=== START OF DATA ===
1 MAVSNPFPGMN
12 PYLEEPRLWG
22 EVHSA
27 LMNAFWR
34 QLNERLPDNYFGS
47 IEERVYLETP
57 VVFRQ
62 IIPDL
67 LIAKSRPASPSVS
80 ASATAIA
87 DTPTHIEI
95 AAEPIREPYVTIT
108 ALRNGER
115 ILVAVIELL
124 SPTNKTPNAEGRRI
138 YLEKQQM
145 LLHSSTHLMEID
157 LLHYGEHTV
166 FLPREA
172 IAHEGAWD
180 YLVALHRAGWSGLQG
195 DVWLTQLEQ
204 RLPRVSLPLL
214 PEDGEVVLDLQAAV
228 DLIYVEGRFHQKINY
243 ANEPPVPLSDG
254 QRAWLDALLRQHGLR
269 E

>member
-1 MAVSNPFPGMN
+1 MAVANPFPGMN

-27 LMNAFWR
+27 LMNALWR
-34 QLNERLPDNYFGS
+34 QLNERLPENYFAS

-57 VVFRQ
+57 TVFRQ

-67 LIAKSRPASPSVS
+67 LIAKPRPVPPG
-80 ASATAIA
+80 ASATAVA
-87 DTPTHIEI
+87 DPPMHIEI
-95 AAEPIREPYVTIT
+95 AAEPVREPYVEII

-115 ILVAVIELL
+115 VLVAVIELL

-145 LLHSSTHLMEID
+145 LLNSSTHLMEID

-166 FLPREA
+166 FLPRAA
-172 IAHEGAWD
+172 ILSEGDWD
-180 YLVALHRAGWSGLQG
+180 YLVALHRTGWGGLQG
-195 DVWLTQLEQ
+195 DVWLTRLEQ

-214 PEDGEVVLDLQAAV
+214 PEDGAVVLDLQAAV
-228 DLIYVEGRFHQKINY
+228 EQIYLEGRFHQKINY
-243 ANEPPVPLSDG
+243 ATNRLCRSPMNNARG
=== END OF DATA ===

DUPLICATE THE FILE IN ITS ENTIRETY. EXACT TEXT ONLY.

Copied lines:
1 MAVSNPFPGMN
12 PYLEEPRLWG
22 EVHSA
27 LMNAFWR
34 QLNERLPDNYFGS
47 IEERVYLETP
57 VVFRQ
62 IIPDL
67 LIAKSRPASPSVS
80 ASATAIA
87 DTPTHIEI
95 AAEPIREPYVTIT
108 ALRNGER
115 ILVAVIELL
124 SPTNKTPNAEGRRI
138 YLEKQQM
145 LLHSSTHLMEID
157 LLHYGEHTV
166 FLPREA
172 IAHEGAWD
180 YLVALHRAGWSGLQG
195 DVWLTQLEQ
204 RLPRVSLPLL
214 PEDGEVVLDLQAAV
228 DLIYVEGRFHQKINY
243 ANEPPVPLSDG
254 QRAWLDALLRQHGLR
269 E

>member
-1 MAVSNPFPGMN
+1 MAVANPFPGMN

-27 LMNAFWR
+27 LMNALWR
-34 QLNERLPDNYFGS
+34 QLNERLPENYFAS

-57 VVFRQ
+57 TVFRQ

-67 LIAKSRPASPSVS
+67 LIAKPRPVPPG
-80 ASATAIA
+80 ASATAVA
-87 DTPTHIEI
+87 DPPMHIEI
-95 AAEPIREPYVTIT
+95 AAEPVREPYVEII

-115 ILVAVIELL
+115 VLVAVIELL

-145 LLHSSTHLMEID
+145 LLNSSTHLMEID

-166 FLPREA
+166 FLPRAA
-172 IAHEGAWD
+172 ILSEGDWD
-180 YLVALHRAGWSGLQG
+180 YLVALHRTGWGGLQG
-195 DVWLTQLEQ
+195 DVWLTRLEQ

-214 PEDGEVVLDLQAAV
+214 PEDGAVVLDLQAAV
-228 DLIYVEGRFHQKINY
+228 EQIYLEGRFHQKINY
-243 ANEPPVPLSDG
+243 ATNRLCRSPMNNARG